Successful career development systems have common elements. Senior program staff searching for ways to promote the professional development of the staff members can analyze which of these suggestions, such as career ladders and lattices, are appropriate for their program.
Designing a Career Development and Management System for Head Start
by Marcia A. Manter
Head Start has enjoyed a long and active role in career planning for parents and staff. These efforts have produced outstanding outcomes, such as parents who have become teacher/mentors, Head Start directors, and community leaders; employees who have become Head Start fellows in Washington, D.C., staff specialists in the Administration for Children and Families, and college faculty; and Head Start directors who have become leaders at the Head Start Bureau and in state government agencies.
With the current emphasis on professional development, more attention is being paid to formal career development systems for Head Start. This paper discusses some of the essential elements of career development systems that have been successful in businesses and large nonprofit organizations and gives suggestions for child development settings.
Career Ladders and Lattices
A career ladder or lattice can be a useful tool for employees to see the possible career options available to them within Head Start. The first step is to develop and graphically portray all of the positions employees might seek in career advancement. This portrayal should include clear, brief descriptions of the roles, major job functions, and realistic qualifications. The information can be taken from existing job descriptions and it should be condensed to fit on 3 x 5 index cards.
Employees find it helpful when positions are shown in ladders up and down the organizational lines. For example, the ladder can depict career moves a Head Start employee can make from a teacher assistant's job to classroom teacher to lead teacher in a center to teacher/mentor. These levels and career moves are most often based on the experience and knowledge needed to be successful. Employees also gain an understanding of the career opportunities open to them in a lateral direction, across specialty lines. For example, an employee can see what skills and knowledge are needed to move from a beginning job as a nutrition aide to a job as a teacher aide in a classroom to a job as a family advocate.
Policies and Procedures
Policies and procedures help all aspects of an organization work smoothly and fairly, and career management is no different. Here are some items to cover when developing career management policies:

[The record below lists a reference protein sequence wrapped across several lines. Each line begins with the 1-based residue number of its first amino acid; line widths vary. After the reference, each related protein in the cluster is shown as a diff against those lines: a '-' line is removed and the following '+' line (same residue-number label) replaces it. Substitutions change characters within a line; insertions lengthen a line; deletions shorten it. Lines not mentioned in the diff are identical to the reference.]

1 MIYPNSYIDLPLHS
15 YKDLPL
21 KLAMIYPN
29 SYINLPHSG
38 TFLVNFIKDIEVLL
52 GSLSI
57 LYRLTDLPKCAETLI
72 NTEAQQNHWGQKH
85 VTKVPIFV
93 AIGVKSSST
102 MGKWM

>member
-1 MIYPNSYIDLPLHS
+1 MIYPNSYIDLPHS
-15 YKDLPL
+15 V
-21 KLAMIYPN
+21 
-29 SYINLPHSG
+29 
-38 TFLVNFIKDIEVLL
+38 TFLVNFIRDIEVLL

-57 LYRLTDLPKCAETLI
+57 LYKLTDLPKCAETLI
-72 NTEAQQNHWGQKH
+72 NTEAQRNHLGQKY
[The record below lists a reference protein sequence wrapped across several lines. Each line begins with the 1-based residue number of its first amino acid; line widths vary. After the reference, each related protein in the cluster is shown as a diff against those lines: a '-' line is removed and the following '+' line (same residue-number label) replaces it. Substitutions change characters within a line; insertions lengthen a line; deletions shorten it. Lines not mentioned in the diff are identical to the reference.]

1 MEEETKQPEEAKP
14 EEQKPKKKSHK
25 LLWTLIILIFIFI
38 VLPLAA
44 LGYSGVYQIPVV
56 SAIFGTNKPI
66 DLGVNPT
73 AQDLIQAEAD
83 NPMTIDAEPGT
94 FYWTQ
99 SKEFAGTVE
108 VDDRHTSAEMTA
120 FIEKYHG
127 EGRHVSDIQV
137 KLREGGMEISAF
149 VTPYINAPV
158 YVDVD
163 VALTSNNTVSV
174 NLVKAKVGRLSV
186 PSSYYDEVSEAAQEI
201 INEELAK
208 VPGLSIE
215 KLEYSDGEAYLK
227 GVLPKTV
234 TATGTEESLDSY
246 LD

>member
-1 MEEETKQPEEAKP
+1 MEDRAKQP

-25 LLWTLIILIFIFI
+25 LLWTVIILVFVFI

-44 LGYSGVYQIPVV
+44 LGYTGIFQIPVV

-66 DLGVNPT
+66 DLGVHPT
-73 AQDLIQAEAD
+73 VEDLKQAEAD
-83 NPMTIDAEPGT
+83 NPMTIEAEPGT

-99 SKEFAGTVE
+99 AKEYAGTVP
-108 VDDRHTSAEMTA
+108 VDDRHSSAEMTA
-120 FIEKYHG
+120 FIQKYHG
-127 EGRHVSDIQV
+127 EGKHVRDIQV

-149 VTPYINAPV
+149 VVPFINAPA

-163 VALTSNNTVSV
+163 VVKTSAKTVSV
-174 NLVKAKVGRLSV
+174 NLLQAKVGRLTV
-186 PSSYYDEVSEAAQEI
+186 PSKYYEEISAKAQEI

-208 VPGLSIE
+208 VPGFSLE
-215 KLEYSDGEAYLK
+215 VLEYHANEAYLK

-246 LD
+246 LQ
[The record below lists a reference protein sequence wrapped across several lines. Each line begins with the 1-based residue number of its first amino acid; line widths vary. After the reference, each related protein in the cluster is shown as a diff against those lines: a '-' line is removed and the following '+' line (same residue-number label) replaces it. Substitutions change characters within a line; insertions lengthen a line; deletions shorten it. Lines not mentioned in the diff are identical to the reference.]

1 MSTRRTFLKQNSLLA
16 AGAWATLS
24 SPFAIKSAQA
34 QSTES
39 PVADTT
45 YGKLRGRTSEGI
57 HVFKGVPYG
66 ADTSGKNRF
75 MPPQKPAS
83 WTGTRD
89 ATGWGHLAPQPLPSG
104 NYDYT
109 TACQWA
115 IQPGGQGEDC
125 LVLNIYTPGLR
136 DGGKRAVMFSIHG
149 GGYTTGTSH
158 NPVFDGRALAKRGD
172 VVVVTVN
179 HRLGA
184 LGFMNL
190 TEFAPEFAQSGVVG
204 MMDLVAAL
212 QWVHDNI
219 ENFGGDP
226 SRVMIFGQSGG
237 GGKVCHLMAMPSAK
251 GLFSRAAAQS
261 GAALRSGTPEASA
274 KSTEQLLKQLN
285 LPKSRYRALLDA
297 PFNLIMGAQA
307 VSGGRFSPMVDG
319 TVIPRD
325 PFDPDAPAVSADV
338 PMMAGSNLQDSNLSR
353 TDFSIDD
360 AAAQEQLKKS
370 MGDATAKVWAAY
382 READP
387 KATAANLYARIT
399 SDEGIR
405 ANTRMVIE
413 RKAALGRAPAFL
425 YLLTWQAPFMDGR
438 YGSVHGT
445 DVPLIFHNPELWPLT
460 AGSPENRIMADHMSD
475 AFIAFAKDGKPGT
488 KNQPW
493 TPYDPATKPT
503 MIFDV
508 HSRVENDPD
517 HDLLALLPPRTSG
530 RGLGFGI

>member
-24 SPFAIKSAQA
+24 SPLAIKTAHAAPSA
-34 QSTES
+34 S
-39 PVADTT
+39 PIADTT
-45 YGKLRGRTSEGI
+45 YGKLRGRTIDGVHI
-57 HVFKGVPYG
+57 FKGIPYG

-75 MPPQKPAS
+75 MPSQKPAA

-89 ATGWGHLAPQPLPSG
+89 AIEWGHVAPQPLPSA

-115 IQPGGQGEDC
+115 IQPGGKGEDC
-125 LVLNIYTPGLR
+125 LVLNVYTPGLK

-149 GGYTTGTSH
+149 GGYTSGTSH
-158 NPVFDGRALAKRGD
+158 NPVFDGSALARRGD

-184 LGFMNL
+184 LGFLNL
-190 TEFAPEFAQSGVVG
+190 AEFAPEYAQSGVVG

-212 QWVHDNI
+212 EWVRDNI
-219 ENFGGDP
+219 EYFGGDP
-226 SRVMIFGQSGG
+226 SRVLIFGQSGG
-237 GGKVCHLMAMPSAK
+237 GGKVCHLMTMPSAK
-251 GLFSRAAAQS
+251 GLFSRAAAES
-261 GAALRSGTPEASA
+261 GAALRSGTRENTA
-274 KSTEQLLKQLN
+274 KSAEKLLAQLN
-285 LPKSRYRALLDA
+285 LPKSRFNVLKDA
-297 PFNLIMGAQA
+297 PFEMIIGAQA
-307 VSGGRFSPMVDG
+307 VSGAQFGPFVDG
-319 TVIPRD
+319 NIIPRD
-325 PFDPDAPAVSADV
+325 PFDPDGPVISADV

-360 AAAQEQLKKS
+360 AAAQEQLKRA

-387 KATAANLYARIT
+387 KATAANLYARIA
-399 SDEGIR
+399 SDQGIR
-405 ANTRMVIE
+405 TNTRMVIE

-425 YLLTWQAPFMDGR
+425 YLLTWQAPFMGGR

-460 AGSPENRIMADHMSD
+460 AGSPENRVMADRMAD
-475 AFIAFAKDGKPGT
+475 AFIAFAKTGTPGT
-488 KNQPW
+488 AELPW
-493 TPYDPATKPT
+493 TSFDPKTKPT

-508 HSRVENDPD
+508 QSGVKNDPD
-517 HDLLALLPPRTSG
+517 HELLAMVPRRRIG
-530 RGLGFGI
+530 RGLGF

- What career management services are available?
- Who is eligible to participate in the career management program?
- Must employees be in their jobs a specific amount of time before being eligible?
- What costs must the employee assume?
- May employees use work time for career exploration?
- Who may apply for positions available within the organization?
- What compensation is connected to job changes, advancement, and career moves?
- When and how will a supervisor learn about an employee's internal job search?
Once policy statements have been developed, career management procedures flow from them. Here are examples of procedures to cover:
- Where can an employee find career information within the organization?
- Who (staff title or department) oversees the career management system?
- What is the process for an employee to express interest in an internal career move?
- How is confidentiality handled?
- What forms, if any, need to be completed?
Communication and Promotion Plan
Formal career development plans within organizations may be a new concept to some employees. A communication and promotion plan should be designed to inform several audiences about the career management program, including:
- Parents and the Policy Council, who will want to know how parents and community members can take advantage of the career management program
- Managers and supervisors, who already are active participants as informal career counselors for staff and parents and may be interested in career changes themselves
- Front-line staff, who will have the most interest in and opportunity to use the career management programs
Employees are usually excited about a formal and open program to advance their careers. At the same time, it is good to remember the hesitant feelings some employees will have; they may be unsure about confidentiality or reactions of supervisors who want to retain quality staff for their centers. An effective communication and promotion plan will meet these challenges by:
- Explaining the program clearly
- Creating enthusiasm in people for whom it was designed
- Reducing the anxiety of supervisors and staff
Most Head Start programs have organizations in their communities that offer some type of career guidance (schools, colleges, private organizations, or nonprofit job development agencies). In fact, many programs already work with these groups to provide services to parents and employees. It makes sense first to search out these organizations to determine what services they offer.